Green New Deal – time for an ecological reboot?

Labour’s Green New Deal faces a torrid credibility test. The world, post-Covid, will be nothing like the one preceding it.

  • There will be no ‘V’ shaped economic recovery.
  • Britain will struggle to avoid further economic decline.
  • No one will be queueing up to shop their way out the current crisis.
  • Large numbers of consumption-based jobs will simply disappear as the lockdown lifts.

To make matters worse, while jobs disappear, personal debt will not. Huge numbers of people will discover that the biggest con in Government rescue programmes has been that the interests of capital have come before those of country.

Deferred rent or mortgage payments are still debts to be paid; often by people without the resources to do so. This debt overhang threatens the prospects of small businesses as much as young families. At no time have the rentiers of capital assets been told to take the major hit on rent or mortgage payments.

Higher up the scale, government rescue measures have gone to corporate interests who frequently still bank offshore, pay out shareholder dividends and have taken no executive pay cuts. Britain will emerge from the current crisis in more financially polarised terms than we went in. And throughout the process, climate has barely received a mention. Any sustainable rescue plan will require a complete inversion of economic orthodoxies.

Tomorrow’s economics is going to be defined more by how we live than what we buy. To understand this, economics itself requires a re-boot.

The Climate Clampdown

The Covid pandemic has brought home the fragility of UK dependence on externalised supply lines. Britain’s inability to deliver PPE equipment to its hospitals and care facilities, or obtain sufficient respirators and aspirators to meet NHS needs, undoubtably cost lives. The pandemic also highlighted the fragility of existing globalised trade presumptions; cutting air freight and shipping movements by 50-60%[1], and leaving ports congested and containers ‘parked’ at sea. Climate crises will accelerate the Covid collapse of globalisation.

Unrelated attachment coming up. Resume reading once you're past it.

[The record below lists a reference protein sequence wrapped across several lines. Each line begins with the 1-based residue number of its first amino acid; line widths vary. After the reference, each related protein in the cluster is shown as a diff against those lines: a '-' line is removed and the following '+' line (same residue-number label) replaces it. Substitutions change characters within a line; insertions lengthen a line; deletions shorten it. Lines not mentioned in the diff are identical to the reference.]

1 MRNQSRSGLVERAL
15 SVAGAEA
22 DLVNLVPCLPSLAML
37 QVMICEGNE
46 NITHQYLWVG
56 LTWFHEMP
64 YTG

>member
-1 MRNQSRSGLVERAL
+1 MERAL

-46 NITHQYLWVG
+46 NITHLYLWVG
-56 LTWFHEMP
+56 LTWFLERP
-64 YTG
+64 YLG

All credible economic modelling now recognises that, across the planet, sufficiency and survival have become paramount political considerations. Those predicting a sudden revival of globalised trade are on the wrong planet. The climate, as much as coronavirus, is already sinking this model.

On the one hand, coronavirus has delivered the largest ever fall in global carbon emissions. Carbon Brief puts the CO2 contraction figure at 5.5%/p.a.[2] But this is still short of the 7.6% annual reductions needed to stay within the 1.5C Paris Climate target. It’s impact on global economics, however, has been dramatic.

The IMF estimates that global output losses in 2020 could reach $9 trillion[3]. And this is before you factor in climate crises. Those without wages from production will not be looking for new global markets for consumption. It all argues for more localised /circular approaches to regeneration.

We are already in a period of wild weather. Droughts, infernos, floods, plagues of locusts and crop blights are playing havoc across the planet. This will get worse.